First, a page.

This Blog is Part IV of the Blog serie about Knitting Pattern Design.
After we speak about how to make the perfect swatch for the right gauge for Knitting Pattern Design in Part III, we are going to speak about how to calculate stitch number, rows and do the magic math!
After we took the measurements and wrote them down in a table or on the sketch, together with the row and stitch number of the 10cm/4″ Swatch, we are ready to calculate the exact stitch & row numbers of the garment.
Not always we wanna write the row number down for a pattern. Many times it is enough to give the hight in cm/inch (for example “repeat row 1& 2 until garment measures x cm/inch”). Anyway it can’t harm to have all the row and stitch numbers ready before you go to the actual writing part.
The math we gonna use, is very simple. Basically you learned it in grammar school, it is the rule of three.
It is helpful to calculate the stitch and row number down to 1 cm or 1″:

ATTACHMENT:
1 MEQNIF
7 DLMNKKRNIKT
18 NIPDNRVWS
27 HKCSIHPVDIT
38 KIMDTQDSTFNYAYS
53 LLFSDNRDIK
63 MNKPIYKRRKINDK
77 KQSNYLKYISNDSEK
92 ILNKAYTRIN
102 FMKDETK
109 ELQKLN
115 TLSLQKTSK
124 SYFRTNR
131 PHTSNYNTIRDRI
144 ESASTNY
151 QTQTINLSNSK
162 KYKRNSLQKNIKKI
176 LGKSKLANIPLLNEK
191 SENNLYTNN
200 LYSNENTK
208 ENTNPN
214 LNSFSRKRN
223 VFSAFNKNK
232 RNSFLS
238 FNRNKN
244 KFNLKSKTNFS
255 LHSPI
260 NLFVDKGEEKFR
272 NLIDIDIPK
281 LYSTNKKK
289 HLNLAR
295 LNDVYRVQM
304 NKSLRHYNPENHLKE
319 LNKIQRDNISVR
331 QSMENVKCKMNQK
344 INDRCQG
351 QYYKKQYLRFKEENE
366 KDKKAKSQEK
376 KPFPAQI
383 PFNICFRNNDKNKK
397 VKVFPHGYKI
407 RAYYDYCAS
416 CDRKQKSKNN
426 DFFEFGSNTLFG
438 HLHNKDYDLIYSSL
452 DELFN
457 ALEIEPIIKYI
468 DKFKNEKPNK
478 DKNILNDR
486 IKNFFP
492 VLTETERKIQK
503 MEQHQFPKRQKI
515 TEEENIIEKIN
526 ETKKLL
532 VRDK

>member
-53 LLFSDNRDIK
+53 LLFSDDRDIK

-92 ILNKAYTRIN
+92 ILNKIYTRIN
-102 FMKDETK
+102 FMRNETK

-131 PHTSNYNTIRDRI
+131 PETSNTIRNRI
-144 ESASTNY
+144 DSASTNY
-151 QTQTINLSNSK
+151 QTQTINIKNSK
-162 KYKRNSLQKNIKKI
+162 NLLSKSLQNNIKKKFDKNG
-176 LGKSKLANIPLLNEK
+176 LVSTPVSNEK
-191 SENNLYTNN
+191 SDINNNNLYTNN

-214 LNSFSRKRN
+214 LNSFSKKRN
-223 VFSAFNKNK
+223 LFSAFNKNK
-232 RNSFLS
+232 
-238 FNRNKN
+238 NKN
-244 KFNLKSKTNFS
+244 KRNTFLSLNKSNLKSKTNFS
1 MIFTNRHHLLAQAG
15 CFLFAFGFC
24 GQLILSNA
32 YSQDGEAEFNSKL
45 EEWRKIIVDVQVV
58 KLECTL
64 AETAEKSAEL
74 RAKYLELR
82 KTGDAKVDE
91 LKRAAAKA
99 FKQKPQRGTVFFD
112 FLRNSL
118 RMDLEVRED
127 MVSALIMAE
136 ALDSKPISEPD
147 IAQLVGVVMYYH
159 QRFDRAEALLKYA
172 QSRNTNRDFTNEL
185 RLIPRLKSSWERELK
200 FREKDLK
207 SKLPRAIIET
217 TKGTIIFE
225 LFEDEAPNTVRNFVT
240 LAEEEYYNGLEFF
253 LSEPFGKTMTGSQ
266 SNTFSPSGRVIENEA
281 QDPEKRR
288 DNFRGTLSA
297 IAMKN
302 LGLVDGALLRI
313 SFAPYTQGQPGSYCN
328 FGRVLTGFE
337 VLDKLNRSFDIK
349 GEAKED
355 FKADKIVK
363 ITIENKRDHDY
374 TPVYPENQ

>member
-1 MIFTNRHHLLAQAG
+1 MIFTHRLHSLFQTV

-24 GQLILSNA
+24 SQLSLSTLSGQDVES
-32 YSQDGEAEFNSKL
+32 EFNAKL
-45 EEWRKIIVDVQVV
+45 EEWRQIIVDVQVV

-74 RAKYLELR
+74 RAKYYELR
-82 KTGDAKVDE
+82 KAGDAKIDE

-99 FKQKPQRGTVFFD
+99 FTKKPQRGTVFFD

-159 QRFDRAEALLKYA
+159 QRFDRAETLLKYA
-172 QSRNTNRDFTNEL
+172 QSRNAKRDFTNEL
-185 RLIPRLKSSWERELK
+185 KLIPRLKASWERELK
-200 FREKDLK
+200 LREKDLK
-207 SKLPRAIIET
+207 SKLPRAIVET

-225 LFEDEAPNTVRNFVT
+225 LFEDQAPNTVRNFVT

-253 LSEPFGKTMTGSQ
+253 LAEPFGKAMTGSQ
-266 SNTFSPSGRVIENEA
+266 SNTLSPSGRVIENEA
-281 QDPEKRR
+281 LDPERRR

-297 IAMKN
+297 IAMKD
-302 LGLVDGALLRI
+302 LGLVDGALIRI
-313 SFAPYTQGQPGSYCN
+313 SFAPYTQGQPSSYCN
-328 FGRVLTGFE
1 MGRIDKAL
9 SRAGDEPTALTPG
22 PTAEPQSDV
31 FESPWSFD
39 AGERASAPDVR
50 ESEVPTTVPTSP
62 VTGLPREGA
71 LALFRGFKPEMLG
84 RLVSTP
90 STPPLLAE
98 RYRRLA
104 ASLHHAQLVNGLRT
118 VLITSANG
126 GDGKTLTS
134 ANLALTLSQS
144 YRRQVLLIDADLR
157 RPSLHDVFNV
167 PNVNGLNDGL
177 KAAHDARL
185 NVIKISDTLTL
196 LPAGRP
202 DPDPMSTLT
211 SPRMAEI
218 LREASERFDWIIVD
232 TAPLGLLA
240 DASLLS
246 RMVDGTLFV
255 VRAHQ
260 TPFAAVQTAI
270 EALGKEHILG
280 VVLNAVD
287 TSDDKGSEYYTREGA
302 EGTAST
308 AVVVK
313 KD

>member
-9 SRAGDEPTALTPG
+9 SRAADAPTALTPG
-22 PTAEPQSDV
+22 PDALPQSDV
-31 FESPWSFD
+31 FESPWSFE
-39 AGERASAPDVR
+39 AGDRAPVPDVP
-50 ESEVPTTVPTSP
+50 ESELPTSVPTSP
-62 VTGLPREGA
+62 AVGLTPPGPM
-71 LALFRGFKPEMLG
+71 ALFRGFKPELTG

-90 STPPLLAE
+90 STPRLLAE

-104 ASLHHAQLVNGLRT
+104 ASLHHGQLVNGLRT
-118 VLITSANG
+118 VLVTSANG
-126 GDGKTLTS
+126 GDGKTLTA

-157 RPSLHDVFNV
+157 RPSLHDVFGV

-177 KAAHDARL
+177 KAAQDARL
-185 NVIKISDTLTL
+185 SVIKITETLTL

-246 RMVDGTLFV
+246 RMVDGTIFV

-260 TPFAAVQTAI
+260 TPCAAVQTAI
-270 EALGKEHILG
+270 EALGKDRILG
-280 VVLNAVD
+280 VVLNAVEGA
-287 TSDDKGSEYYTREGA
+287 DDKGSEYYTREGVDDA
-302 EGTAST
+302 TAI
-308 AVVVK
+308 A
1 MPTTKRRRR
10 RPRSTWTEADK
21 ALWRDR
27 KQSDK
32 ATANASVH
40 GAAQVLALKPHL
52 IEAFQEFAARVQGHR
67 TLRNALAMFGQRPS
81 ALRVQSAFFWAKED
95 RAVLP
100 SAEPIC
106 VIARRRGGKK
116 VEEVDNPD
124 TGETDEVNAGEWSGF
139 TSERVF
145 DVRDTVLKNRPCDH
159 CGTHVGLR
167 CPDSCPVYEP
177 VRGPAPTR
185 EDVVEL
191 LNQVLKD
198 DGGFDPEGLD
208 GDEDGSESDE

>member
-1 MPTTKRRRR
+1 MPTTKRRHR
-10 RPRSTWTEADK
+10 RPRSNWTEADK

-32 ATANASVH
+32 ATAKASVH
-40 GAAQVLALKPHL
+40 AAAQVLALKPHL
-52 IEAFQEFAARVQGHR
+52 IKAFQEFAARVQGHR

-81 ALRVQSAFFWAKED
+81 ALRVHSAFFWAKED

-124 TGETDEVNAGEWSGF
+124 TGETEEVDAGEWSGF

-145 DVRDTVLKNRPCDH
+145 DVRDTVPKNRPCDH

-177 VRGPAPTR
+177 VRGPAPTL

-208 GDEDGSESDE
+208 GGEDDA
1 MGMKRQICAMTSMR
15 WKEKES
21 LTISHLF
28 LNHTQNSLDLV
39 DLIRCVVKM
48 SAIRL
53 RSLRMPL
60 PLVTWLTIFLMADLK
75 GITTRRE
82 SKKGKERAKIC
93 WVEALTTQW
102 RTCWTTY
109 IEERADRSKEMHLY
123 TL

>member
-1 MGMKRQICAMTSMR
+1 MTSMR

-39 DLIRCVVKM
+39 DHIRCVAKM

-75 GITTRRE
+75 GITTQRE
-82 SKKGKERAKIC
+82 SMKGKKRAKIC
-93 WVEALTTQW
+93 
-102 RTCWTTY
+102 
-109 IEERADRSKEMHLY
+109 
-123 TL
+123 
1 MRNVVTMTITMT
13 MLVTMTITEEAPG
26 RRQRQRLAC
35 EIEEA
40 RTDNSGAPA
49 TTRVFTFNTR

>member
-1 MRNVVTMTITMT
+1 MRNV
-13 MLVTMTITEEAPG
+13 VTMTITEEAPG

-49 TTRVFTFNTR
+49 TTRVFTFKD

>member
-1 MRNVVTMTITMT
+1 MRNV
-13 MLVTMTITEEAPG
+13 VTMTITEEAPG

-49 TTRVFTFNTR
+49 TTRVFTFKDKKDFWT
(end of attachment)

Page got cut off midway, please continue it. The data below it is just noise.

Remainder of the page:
Example for a sweater:
Your swatch 10 cm x 10 cm is equal to 27 stitches and 37 rows.
1 cm x 1 cm is equal to 2.7 stitches and 3.7 rows.
The edge you want to cast on measures 40 cm, so simply:
2.7 stitches x 40 = 108 stitches
For waist, sleeve, neck … shaping:
You know you want to decrease a total of 3 cm width within 13 cm high.
3 cm x 2.7 stitches = 8.1 -> 8 stitches
13 cm x 3.7 rows = 48.1 -> 48 rows
Distribute evenly the stitches you want to decrease in the rows:
48 / 8 = 6 -> you decrease every 6 row one stitch on both sides.
INCREASES you calculate in the same manner as the decreases.
You calculate basically the same as you did for the decreases and increases. But for a round neck, for example, you also bind off stitches and the decreases are not always evenly distributed. First you decrease more stitches in less rows for a flat shape, then you decrease less stitches in more rows for a steep shape.
The different techniques of fitting sleeves and how to calculate will need some other Blogs 🙂
All squared items like blankets, simple mittens or scarves are more easy to calculate. This will be a good start if this is new to you.
Calculate all stitch and row numbers for all the measurements you took. Like this you are prepared for knitting your sample.
While making your sample, stay open minded for any changes on the pattern and check every now and then if your calculations really lead to the desired shape.
Enjoy knitting 😉
Thank you for reading and have a nice weekend!